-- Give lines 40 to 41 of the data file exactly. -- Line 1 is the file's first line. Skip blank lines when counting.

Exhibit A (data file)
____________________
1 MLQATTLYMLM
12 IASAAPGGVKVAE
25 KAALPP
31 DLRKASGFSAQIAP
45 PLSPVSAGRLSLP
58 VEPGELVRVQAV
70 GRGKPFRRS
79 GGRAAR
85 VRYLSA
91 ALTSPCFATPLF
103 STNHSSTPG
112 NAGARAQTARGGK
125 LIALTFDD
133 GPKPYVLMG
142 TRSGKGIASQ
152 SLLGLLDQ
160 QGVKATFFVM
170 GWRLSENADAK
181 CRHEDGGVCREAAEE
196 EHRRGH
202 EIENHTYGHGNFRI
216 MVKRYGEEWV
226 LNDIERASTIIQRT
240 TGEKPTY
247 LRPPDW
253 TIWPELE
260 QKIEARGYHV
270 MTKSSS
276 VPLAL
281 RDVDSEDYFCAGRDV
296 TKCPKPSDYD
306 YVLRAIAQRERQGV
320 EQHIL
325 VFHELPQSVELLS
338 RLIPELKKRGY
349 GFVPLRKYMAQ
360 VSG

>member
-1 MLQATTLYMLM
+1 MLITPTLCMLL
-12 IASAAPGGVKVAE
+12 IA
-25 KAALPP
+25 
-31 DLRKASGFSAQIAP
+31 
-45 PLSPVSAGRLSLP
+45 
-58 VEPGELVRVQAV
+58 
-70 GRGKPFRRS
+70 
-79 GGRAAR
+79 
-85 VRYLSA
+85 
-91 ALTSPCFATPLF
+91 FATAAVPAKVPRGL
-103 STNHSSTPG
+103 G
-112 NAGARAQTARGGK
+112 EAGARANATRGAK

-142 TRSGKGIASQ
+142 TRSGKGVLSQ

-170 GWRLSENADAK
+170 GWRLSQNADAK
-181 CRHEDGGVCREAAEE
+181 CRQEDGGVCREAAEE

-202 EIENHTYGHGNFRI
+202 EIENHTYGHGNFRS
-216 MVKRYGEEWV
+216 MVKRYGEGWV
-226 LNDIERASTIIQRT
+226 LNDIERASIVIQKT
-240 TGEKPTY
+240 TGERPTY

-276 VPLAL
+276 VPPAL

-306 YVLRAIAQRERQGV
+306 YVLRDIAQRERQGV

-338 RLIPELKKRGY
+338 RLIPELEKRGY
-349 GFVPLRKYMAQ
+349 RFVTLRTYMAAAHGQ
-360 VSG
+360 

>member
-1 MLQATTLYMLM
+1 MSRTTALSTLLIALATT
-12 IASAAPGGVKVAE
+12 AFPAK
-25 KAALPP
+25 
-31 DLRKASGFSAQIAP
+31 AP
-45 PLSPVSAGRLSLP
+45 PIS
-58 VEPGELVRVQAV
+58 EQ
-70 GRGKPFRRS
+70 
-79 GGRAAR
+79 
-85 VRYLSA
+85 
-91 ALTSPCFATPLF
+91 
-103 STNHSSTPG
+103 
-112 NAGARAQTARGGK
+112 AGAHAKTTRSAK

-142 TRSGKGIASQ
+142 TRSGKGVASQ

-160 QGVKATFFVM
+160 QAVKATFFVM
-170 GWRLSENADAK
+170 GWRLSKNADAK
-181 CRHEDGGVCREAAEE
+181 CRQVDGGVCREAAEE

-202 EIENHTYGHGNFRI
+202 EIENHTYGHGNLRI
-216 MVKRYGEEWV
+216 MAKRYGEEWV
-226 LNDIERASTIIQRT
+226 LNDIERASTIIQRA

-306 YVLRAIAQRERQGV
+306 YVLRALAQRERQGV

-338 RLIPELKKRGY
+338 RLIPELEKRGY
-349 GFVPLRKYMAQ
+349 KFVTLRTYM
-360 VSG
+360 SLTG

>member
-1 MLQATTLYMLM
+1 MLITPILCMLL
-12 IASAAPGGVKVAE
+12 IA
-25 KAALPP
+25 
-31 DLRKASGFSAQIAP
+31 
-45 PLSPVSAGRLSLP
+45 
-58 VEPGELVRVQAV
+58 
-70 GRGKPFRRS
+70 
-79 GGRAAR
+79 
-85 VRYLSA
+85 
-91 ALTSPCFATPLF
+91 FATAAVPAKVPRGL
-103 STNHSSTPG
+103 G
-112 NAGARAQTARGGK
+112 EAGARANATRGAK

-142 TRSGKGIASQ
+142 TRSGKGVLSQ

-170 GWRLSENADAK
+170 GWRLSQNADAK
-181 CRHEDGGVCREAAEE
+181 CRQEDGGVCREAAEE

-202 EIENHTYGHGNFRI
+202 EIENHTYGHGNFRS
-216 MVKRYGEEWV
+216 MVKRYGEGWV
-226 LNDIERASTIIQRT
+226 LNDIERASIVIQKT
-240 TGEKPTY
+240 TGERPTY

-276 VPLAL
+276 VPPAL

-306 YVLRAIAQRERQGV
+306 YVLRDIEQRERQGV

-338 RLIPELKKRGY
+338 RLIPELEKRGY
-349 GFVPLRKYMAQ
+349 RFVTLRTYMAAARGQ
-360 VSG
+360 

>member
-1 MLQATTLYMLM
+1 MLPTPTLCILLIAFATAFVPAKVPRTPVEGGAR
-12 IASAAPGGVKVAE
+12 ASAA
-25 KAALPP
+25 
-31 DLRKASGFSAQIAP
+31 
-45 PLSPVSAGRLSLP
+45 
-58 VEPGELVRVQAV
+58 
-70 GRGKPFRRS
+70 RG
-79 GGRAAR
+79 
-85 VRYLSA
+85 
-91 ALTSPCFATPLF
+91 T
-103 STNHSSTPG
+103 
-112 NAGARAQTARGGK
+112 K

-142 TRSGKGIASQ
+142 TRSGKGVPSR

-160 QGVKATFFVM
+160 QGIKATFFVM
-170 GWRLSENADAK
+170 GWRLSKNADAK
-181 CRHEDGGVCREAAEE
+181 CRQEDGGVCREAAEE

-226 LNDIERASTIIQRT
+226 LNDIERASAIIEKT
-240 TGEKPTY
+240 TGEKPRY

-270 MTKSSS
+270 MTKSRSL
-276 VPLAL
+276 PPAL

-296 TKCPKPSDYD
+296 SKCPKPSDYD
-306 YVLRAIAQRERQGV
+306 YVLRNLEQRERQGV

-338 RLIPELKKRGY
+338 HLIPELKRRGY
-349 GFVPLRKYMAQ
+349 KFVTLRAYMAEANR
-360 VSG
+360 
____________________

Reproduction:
+1 MLITPTLCMLL
-12 IASAAPGGVKVAE